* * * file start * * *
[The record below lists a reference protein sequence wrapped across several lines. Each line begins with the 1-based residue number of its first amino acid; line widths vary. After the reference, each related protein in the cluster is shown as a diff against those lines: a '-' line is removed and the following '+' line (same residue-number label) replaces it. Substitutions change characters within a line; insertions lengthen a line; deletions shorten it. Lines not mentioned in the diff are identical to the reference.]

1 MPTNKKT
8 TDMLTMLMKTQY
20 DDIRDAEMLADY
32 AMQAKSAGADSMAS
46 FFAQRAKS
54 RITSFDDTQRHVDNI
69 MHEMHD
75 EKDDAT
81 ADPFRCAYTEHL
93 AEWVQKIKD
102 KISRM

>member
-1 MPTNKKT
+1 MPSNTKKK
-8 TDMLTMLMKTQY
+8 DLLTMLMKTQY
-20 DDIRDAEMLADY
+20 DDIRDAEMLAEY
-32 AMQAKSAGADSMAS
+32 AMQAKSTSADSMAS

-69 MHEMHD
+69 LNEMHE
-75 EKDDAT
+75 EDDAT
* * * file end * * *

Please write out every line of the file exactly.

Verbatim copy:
[The record below lists a reference protein sequence wrapped across several lines. Each line begins with the 1-based residue number of its first amino acid; line widths vary. After the reference, each related protein in the cluster is shown as a diff against those lines: a '-' line is removed and the following '+' line (same residue-number label) replaces it. Substitutions change characters within a line; insertions lengthen a line; deletions shorten it. Lines not mentioned in the diff are identical to the reference.]

1 MPTNKKT
8 TDMLTMLMKTQY
20 DDIRDAEMLADY
32 AMQAKSAGADSMAS
46 FFAQRAKS
54 RITSFDDTQRHVDNI
69 MHEMHD
75 EKDDAT
81 ADPFRCAYTEHL
93 AEWVQKIKD
102 KISRM

>member
-1 MPTNKKT
+1 MPSNTKKK
-8 TDMLTMLMKTQY
+8 DLLTMLMKTQY
-20 DDIRDAEMLADY
+20 DDIRDAEMLAEY
-32 AMQAKSAGADSMAS
+32 AMQAKSTSADSMAS

-69 MHEMHD
+69 LNEMHE
-75 EKDDAT
+75 EDDAT